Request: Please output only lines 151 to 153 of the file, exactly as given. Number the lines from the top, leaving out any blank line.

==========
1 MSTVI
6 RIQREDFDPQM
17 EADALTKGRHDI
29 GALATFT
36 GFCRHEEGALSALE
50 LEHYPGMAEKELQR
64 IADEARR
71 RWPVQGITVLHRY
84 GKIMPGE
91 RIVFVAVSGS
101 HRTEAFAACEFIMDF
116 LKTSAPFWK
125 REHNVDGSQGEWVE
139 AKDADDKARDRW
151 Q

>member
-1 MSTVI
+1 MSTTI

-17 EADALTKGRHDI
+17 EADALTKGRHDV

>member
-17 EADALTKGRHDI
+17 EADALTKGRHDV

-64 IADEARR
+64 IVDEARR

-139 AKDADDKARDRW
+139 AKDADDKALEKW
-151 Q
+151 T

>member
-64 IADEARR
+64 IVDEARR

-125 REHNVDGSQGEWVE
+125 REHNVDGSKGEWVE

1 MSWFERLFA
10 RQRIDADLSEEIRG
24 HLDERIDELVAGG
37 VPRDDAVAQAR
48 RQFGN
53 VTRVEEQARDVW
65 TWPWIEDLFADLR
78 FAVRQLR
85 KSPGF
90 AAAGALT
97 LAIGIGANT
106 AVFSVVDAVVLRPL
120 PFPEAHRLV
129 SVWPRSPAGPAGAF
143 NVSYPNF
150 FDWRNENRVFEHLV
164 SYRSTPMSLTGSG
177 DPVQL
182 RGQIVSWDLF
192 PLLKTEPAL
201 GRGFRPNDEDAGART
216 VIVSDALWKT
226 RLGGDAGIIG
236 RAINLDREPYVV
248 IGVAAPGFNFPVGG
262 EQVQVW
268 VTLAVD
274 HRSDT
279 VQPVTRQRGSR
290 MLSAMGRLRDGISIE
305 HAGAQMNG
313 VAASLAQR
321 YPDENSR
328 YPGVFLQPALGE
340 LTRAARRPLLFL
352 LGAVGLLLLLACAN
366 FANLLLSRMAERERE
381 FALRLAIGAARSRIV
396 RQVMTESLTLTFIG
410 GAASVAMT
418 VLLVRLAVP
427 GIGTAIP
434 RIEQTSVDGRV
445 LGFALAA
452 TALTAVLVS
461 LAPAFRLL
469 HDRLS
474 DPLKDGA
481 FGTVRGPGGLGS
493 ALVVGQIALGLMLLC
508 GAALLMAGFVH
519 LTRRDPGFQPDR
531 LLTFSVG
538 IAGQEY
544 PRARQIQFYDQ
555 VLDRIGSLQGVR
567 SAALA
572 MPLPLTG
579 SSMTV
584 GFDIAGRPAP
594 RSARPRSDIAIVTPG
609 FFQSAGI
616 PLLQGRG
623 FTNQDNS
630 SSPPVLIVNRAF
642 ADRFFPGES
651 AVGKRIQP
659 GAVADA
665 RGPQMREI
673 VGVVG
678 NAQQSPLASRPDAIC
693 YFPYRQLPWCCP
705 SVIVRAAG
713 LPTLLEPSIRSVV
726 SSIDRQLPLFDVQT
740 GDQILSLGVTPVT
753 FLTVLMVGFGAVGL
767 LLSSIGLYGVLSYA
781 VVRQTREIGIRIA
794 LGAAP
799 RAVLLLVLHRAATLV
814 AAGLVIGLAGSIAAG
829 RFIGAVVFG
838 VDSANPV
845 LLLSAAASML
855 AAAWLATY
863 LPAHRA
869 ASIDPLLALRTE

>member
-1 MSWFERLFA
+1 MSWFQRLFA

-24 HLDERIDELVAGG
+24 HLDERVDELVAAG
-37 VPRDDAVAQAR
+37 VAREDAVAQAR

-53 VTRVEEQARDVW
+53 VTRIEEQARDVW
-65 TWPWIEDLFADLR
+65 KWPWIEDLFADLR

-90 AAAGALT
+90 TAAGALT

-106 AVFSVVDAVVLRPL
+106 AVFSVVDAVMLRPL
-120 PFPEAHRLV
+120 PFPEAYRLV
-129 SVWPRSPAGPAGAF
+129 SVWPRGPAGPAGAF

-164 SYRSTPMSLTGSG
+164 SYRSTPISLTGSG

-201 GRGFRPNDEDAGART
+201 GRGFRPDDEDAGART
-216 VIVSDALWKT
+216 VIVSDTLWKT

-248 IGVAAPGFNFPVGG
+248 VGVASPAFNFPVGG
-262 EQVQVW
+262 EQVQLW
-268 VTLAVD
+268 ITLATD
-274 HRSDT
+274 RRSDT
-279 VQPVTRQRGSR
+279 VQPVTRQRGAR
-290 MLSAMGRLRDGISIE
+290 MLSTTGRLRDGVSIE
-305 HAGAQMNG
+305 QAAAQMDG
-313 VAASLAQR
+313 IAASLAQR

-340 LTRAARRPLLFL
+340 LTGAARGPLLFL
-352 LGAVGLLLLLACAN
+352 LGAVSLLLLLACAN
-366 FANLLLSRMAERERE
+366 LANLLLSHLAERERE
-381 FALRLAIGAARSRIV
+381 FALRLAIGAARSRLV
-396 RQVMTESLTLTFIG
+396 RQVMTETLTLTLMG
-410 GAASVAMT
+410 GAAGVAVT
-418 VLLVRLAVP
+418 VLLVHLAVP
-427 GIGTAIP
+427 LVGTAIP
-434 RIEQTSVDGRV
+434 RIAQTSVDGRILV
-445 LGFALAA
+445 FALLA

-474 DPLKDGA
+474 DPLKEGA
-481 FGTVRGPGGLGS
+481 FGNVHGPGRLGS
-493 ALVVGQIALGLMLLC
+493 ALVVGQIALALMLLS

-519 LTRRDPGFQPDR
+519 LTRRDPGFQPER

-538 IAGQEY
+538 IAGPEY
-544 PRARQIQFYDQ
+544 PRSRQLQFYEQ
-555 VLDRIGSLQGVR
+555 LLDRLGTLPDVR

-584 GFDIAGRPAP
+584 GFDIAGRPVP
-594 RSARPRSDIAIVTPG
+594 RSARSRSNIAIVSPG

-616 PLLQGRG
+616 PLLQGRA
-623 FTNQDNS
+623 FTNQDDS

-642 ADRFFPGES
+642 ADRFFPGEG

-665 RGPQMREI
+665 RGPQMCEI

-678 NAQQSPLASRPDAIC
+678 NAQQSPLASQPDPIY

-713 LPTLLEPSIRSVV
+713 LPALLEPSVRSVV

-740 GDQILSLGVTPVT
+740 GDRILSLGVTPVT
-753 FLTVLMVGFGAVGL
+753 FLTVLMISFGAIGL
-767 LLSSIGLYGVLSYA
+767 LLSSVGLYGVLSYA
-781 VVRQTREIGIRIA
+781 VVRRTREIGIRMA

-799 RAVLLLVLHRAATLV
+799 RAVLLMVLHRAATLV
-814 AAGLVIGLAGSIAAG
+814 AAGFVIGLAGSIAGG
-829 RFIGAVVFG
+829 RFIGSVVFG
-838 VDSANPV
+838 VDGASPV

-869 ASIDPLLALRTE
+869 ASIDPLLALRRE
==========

+262 EQVQLW
-268 VTLAVD
+268 ITLATD